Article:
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Thursday, October 31, 1889

     7.45 P.M. W. reading papers—several on his lap. Not greatly well. "My head has been in a queer chaotic condition—as though in a whirl of phlegm." Said Clifford and DeLong had been in to see him today. "I am afraid I was very stupid—they must have felt it so. I was not in my best condition—this trouble was on me—and so we did not say much." Said Clifford had left a copy of The Germantown Independent containing his speech in full. "I have only so far looked at it—not read it. I have laid it by for a more propitious moment." Afterwards: "DeLong tells me there is a copy of the big book there at Medford, in the library." I exclaimed, "I wonder who put it there?" And he, "I wonder! That would be something worth inquiring about: some daring radical—some outrageous violator of the proprieties." Adding in his laughter: "I have been told that in the Boston Public Library they have a copy of Leaves of Grass, but keep it under lock and key, afraid that it may get out and be read!" But whatever his "dullness with the visitors" he took it "as an honor—as it is: a compliment for the fellows to come over—all this way." I was on the way tonight to the meeting at which Curtis was

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to speak. W. said: "The best thing I know of him is, that William O'Connor, who was a man not easily satisfied, thought there was something in him—that he stood for something."

     Gave me slip copies of the poems "Bravo, Paris Exposition!" and "My 71st Year." with his own written corrections.

      "I had another visitor today—a man, Hawley—from Syracuse or Rochester—a doctor, medical doctor. He bought 2 copies L. of G.: one for himself, one for a friend in the city—Kent, was his name, I think. He says he told Kent he was going to devote this afternoon to this visit, and then Kent, who knew nothing about me, gave him money for the book—probably from a curiosity to know how the wild beast looked at close quarters. O yes! Hawley was a medical doctor—a homeopathist. He even started to talk about me—discuss me physically—but I would have none of it—told him I was not open to discussion at that point."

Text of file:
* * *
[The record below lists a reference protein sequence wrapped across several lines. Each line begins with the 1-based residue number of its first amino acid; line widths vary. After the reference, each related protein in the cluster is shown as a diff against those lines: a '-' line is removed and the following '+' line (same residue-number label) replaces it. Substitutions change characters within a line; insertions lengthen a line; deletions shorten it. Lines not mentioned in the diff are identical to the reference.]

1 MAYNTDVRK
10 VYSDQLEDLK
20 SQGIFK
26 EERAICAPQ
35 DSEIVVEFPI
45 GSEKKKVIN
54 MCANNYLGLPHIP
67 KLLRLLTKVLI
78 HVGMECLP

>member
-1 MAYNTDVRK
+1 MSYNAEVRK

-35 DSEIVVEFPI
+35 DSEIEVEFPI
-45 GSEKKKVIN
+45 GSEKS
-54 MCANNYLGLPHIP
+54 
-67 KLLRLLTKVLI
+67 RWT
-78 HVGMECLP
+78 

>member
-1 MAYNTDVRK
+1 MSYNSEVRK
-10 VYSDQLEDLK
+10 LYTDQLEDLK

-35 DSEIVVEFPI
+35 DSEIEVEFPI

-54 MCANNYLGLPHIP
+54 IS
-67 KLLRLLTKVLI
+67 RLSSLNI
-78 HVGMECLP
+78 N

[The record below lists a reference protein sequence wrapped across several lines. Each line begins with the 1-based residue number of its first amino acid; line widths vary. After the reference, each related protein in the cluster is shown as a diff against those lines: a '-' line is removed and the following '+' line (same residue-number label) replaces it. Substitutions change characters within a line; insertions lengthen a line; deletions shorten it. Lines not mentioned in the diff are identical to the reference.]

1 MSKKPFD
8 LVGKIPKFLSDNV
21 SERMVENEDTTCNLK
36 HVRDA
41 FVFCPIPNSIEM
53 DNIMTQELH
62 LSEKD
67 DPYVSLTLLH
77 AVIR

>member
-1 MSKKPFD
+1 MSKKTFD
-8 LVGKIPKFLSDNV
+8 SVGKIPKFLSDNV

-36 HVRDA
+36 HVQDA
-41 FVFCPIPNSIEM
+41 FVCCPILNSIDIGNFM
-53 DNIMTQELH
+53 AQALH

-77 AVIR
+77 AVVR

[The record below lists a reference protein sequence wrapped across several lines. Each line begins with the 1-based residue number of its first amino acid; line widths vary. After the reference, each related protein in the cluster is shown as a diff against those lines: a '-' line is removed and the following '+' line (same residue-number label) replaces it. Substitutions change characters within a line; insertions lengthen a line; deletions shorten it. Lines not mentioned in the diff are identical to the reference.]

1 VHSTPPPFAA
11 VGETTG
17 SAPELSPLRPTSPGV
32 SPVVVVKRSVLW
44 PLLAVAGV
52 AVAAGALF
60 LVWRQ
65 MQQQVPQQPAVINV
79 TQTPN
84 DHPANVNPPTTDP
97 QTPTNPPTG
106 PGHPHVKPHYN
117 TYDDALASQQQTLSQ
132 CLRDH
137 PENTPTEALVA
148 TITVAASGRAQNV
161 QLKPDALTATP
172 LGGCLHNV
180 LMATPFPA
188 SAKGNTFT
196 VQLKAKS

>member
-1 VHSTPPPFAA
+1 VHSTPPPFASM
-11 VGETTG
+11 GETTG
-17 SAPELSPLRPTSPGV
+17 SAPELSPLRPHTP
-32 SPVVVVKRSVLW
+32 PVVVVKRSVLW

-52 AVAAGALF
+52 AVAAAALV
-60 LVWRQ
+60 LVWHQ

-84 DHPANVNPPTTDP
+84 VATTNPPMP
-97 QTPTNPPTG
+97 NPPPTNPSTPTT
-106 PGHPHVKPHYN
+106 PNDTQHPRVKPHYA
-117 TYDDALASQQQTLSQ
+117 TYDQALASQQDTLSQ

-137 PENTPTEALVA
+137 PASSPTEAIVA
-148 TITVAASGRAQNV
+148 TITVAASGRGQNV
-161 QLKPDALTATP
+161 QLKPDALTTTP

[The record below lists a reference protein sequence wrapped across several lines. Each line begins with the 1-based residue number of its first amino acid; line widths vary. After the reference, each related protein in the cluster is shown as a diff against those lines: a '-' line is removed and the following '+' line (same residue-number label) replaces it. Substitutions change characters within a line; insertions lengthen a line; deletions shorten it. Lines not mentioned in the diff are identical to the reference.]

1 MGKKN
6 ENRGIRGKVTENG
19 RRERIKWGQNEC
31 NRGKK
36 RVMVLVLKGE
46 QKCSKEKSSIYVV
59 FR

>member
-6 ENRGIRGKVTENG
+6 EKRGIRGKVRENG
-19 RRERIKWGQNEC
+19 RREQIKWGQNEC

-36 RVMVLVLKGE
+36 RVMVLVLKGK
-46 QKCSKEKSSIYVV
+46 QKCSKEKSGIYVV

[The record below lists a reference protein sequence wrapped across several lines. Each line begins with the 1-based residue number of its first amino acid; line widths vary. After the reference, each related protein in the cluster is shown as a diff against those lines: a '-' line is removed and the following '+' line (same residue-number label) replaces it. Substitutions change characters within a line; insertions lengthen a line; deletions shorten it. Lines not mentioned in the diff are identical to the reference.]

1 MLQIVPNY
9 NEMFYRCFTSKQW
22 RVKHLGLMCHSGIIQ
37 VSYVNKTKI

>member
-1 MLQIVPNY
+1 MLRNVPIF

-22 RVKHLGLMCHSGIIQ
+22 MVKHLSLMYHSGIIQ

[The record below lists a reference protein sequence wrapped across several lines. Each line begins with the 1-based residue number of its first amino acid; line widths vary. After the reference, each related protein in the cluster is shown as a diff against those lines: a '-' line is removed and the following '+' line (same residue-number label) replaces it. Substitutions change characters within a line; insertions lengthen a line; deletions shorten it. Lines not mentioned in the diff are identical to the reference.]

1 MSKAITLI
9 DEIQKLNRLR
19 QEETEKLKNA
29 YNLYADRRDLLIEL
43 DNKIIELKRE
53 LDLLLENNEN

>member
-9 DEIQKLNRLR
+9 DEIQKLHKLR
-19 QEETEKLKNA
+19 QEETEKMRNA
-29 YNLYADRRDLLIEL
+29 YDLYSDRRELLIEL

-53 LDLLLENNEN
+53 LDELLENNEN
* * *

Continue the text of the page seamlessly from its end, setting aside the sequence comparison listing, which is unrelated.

The tree in front of the house has been cut down. W. said: "It was an event—the old dead tree is gone: it seemed to me a public danger. Ed told me at one time he thought he could push it over—so I thought it my duty to get rid of it—remove it." Has been doing considerable repairing about the house, and papering the vestibule. Said a letter had "come at last from Ed to Warrie. Ed has an appointment with Bucke, to go tell him about us. It seems Ed went to work right off on his arrival—that accounts for his delay." W. said again— "There was a slight notice—a paragraph,—of the book in today's Post—but it comes to nothing. Probably Bonsall will follow it up with something more satisfactory." He took from me a list of names I knew Harned had sent books to. "It is to avoid sending duplicates," he explained. And he said later: "I should like one to go to Whittier." As to those to go abroad, I said I thought they should come from me, and he, "Yes—that would be most happy." And he mentioned copies for Rolleston, Carpenter, Symonds, Rhys— "and Tennyson—I should approve of that."


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